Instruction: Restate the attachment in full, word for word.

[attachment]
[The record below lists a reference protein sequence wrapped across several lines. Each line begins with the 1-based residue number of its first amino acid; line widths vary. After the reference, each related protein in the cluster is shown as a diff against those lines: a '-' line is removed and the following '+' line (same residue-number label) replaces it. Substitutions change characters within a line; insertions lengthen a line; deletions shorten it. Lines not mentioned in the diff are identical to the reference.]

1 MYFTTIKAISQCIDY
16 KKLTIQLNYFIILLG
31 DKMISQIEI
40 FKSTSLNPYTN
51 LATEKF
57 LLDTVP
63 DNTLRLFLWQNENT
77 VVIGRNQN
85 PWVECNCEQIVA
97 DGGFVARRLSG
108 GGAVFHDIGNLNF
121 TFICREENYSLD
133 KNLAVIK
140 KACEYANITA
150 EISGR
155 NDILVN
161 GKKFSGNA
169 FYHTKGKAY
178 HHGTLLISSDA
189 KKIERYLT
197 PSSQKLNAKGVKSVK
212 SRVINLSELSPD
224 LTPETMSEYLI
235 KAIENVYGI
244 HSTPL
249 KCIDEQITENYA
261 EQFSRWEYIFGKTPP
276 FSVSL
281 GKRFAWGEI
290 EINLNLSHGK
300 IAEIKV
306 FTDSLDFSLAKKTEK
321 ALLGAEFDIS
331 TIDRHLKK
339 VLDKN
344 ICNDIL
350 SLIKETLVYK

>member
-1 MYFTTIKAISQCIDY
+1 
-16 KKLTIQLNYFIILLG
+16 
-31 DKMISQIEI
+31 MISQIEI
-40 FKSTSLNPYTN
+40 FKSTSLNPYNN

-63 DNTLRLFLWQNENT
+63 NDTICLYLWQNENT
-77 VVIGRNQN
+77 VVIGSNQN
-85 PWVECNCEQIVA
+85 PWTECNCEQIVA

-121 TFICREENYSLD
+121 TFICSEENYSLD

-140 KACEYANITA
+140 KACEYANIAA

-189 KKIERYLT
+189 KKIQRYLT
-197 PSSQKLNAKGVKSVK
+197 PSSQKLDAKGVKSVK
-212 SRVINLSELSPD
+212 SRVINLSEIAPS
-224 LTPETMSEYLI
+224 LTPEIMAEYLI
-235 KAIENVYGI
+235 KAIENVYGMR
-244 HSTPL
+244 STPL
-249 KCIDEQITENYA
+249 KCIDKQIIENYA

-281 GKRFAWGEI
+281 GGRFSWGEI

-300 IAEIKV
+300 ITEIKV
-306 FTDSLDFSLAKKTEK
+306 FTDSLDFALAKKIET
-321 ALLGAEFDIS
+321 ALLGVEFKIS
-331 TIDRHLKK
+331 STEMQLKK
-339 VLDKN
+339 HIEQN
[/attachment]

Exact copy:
[The record below lists a reference protein sequence wrapped across several lines. Each line begins with the 1-based residue number of its first amino acid; line widths vary. After the reference, each related protein in the cluster is shown as a diff against those lines: a '-' line is removed and the following '+' line (same residue-number label) replaces it. Substitutions change characters within a line; insertions lengthen a line; deletions shorten it. Lines not mentioned in the diff are identical to the reference.]

1 MYFTTIKAISQCIDY
16 KKLTIQLNYFIILLG
31 DKMISQIEI
40 FKSTSLNPYTN
51 LATEKF
57 LLDTVP
63 DNTLRLFLWQNENT
77 VVIGRNQN
85 PWVECNCEQIVA
97 DGGFVARRLSG
108 GGAVFHDIGNLNF
121 TFICREENYSLD
133 KNLAVIK
140 KACEYANITA
150 EISGR
155 NDILVN
161 GKKFSGNA
169 FYHTKGKAY
178 HHGTLLISSDA
189 KKIERYLT
197 PSSQKLNAKGVKSVK
212 SRVINLSELSPD
224 LTPETMSEYLI
235 KAIENVYGI
244 HSTPL
249 KCIDEQITENYA
261 EQFSRWEYIFGKTPP
276 FSVSL
281 GKRFAWGEI
290 EINLNLSHGK
300 IAEIKV
306 FTDSLDFSLAKKTEK
321 ALLGAEFDIS
331 TIDRHLKK
339 VLDKN
344 ICNDIL
350 SLIKETLVYK

>member
-1 MYFTTIKAISQCIDY
+1 
-16 KKLTIQLNYFIILLG
+16 
-31 DKMISQIEI
+31 MISQIEI
-40 FKSTSLNPYTN
+40 FKSTSLNPYNN

-63 DNTLRLFLWQNENT
+63 NDTICLYLWQNENT
-77 VVIGRNQN
+77 VVIGSNQN
-85 PWVECNCEQIVA
+85 PWTECNCEQIVA

-121 TFICREENYSLD
+121 TFICSEENYSLD

-140 KACEYANITA
+140 KACEYANIAA

-189 KKIERYLT
+189 KKIQRYLT
-197 PSSQKLNAKGVKSVK
+197 PSSQKLDAKGVKSVK
-212 SRVINLSELSPD
+212 SRVINLSEIAPS
-224 LTPETMSEYLI
+224 LTPEIMAEYLI
-235 KAIENVYGI
+235 KAIENVYGMR
-244 HSTPL
+244 STPL
-249 KCIDEQITENYA
+249 KCIDKQIIENYA

-281 GKRFAWGEI
+281 GGRFSWGEI

-300 IAEIKV
+300 ITEIKV
-306 FTDSLDFSLAKKTEK
+306 FTDSLDFALAKKIET
-321 ALLGAEFDIS
+321 ALLGVEFKIS
-331 TIDRHLKK
+331 STEMQLKK
-339 VLDKN
+339 HIEQN